The Sexual Fantasies of People With Non-Binary Gender Identities

The Sexual Fantasies of People With Non-Binary Gender Identities

I have written quite a bit about similarities and differences in the sexual fantasies of self-identified men and women (see here for a summary).  Of course, however, not everyone identifies as male or female. So what do people who have non-binary gender identities (e.g., transgender, bigender, genderqueer) fantasize about? And how are they similar or different to those of self-identified men and women? 

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Forbidden Fruit: How Many of Us Have Fantasized About Our Partner’s Best Friend? Or Their Sibling?

Forbidden Fruit: How Many of Us Have Fantasized About Our Partner’s Best Friend? Or Their Sibling?

In studying the sex fantasies of more than 4,000 Americans for my book Tell Me What You Want, I discovered that there’s one person who’s more likely to appear in our sexual fantasies than anyone else: a current romantic partner (or, if you’re single, an ex-partner). However, our fantasies aren’t only about our partners. For example, sometimes we fantasize about “forbidden fruit”—you know, people our partners might disapprove of, like their best friend or a sibling. Or perhaps we might fantasize about people that our culture or society would consider off-limits, such as someone else who’s married.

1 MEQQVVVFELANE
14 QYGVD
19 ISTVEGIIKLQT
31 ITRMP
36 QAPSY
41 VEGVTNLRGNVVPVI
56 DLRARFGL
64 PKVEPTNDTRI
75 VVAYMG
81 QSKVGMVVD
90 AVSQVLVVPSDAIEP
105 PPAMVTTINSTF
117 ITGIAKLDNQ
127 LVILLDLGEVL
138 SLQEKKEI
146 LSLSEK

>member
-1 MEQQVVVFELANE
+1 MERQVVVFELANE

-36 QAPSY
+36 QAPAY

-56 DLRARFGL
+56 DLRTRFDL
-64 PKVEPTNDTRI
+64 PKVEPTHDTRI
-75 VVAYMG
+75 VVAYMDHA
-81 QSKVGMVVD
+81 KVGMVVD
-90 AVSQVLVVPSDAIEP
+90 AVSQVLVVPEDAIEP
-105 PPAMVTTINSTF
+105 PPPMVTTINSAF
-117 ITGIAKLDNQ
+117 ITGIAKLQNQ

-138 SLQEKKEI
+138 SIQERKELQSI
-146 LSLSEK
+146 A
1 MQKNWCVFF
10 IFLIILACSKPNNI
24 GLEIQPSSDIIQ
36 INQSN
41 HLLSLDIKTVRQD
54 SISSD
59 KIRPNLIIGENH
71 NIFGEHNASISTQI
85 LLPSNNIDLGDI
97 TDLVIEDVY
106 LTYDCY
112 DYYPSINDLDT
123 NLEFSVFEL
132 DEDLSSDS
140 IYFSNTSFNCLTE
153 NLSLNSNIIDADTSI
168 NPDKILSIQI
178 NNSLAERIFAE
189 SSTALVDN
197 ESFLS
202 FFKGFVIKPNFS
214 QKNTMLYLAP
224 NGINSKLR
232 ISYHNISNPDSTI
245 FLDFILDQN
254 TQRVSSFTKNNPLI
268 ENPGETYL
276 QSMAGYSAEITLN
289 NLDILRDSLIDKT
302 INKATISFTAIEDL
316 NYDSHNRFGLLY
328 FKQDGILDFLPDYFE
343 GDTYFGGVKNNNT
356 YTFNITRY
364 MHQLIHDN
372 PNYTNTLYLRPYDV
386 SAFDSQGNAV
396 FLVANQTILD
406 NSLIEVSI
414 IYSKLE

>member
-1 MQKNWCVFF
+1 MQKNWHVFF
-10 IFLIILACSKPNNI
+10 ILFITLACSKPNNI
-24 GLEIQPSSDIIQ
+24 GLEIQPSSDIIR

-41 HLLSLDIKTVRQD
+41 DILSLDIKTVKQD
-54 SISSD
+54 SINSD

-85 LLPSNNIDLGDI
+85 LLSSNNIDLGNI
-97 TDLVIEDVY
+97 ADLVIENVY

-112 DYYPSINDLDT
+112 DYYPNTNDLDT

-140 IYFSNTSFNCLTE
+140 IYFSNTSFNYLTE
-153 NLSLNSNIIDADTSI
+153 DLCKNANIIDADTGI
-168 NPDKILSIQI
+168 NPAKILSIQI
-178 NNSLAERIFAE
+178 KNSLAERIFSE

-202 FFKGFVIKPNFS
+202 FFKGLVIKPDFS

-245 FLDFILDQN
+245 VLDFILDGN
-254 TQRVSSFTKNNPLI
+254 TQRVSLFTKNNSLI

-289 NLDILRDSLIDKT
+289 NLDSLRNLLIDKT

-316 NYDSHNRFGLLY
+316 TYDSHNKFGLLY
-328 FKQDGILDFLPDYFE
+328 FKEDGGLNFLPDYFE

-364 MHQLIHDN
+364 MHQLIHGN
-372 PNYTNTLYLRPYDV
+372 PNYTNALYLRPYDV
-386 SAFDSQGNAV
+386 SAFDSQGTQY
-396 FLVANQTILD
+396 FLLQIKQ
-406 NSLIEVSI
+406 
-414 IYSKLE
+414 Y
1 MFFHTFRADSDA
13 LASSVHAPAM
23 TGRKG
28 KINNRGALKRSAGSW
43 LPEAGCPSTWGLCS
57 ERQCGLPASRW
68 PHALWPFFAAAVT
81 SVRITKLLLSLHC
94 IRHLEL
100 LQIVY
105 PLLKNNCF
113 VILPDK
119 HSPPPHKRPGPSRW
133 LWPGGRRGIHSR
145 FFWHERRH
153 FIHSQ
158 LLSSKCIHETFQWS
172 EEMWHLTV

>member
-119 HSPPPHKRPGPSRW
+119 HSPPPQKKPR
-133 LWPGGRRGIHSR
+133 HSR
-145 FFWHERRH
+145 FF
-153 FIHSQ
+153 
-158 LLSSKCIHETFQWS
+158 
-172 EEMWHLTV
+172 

So just how common are these “forbidden fruit” fantasies ? And do they differ based on gender and/or sexual orientation? Here’s a look at what I found when I dug into the data: 

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How Many People Want To Have Sex With A Robot?

How Many People Want To Have Sex With A Robot?

I’ve seen a lot of articles lately about sex robots and how they’re supposedly going to revolutionize our sex lives. A lot of these articles make the assumption that there’s a lot of demand and desire for sex robots, but is that really the case? How many people are into the idea of getting it on with a bot anyway? And are robots likely to replace a lot of human-on-human sex?

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